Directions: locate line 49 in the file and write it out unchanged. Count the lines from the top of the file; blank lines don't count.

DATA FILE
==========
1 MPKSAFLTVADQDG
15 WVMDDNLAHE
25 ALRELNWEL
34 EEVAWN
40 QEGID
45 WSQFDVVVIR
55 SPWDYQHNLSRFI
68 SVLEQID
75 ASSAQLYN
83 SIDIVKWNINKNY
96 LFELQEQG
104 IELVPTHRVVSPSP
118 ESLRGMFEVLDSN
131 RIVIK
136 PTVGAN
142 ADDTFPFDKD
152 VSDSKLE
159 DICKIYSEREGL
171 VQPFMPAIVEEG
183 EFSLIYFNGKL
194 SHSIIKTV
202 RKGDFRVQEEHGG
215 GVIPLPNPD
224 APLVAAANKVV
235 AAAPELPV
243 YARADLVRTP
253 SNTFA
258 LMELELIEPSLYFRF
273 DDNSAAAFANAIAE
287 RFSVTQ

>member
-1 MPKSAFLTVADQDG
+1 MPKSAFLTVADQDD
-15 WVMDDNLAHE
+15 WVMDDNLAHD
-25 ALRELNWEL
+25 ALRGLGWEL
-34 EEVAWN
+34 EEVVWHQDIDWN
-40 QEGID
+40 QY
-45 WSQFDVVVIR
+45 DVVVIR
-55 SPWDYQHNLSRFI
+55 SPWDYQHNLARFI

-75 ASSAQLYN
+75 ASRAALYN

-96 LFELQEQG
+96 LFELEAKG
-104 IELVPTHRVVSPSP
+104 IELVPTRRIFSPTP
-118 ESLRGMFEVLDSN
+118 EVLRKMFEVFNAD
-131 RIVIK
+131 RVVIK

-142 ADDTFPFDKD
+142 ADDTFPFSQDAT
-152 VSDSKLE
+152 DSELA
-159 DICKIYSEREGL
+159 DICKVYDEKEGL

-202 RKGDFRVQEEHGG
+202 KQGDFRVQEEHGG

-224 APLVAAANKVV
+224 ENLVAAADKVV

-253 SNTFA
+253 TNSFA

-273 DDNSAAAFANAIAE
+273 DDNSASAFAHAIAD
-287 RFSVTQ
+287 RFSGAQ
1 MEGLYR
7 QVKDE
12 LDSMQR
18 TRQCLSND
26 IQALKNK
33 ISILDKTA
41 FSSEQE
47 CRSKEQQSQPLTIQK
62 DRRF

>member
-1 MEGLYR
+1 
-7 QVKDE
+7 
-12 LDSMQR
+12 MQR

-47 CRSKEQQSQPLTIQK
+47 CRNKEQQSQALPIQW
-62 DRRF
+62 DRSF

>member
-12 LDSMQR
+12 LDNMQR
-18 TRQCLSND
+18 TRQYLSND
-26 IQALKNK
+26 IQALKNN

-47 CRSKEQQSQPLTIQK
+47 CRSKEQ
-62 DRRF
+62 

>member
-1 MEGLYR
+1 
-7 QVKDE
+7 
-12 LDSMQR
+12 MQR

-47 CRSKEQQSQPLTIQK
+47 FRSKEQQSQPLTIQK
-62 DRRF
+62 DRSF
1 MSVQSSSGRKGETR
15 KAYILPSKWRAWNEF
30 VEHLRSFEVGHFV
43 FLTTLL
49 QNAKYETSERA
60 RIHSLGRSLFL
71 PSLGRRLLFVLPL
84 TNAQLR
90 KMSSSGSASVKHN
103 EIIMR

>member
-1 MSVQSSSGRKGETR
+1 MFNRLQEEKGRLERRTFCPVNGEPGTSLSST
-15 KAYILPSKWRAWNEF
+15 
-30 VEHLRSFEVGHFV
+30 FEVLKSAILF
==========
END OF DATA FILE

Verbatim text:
+96 LFELEAKG